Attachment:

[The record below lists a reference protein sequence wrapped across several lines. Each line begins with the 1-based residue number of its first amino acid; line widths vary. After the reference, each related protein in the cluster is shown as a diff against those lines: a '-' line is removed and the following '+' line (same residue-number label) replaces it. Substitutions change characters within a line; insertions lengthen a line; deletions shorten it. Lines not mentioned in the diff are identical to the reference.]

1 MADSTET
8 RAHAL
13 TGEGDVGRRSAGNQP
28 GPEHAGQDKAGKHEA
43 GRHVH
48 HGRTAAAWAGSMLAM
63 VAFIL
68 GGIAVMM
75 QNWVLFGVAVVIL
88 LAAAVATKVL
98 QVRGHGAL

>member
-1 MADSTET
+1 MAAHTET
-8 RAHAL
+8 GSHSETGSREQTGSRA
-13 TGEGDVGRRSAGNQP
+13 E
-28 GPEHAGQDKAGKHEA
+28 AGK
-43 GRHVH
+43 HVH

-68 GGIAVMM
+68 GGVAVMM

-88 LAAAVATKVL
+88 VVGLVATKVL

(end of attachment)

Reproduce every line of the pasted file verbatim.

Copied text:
[The record below lists a reference protein sequence wrapped across several lines. Each line begins with the 1-based residue number of its first amino acid; line widths vary. After the reference, each related protein in the cluster is shown as a diff against those lines: a '-' line is removed and the following '+' line (same residue-number label) replaces it. Substitutions change characters within a line; insertions lengthen a line; deletions shorten it. Lines not mentioned in the diff are identical to the reference.]

1 MADSTET
8 RAHAL
13 TGEGDVGRRSAGNQP
28 GPEHAGQDKAGKHEA
43 GRHVH
48 HGRTAAAWAGSMLAM
63 VAFIL
68 GGIAVMM
75 QNWVLFGVAVVIL
88 LAAAVATKVL
98 QVRGHGAL

>member
-1 MADSTET
+1 MAAHTET
-8 RAHAL
+8 GSHSETGSREQTGSRA
-13 TGEGDVGRRSAGNQP
+13 E
-28 GPEHAGQDKAGKHEA
+28 AGK
-43 GRHVH
+43 HVH

-68 GGIAVMM
+68 GGVAVMM

-88 LAAAVATKVL
+88 VVGLVATKVL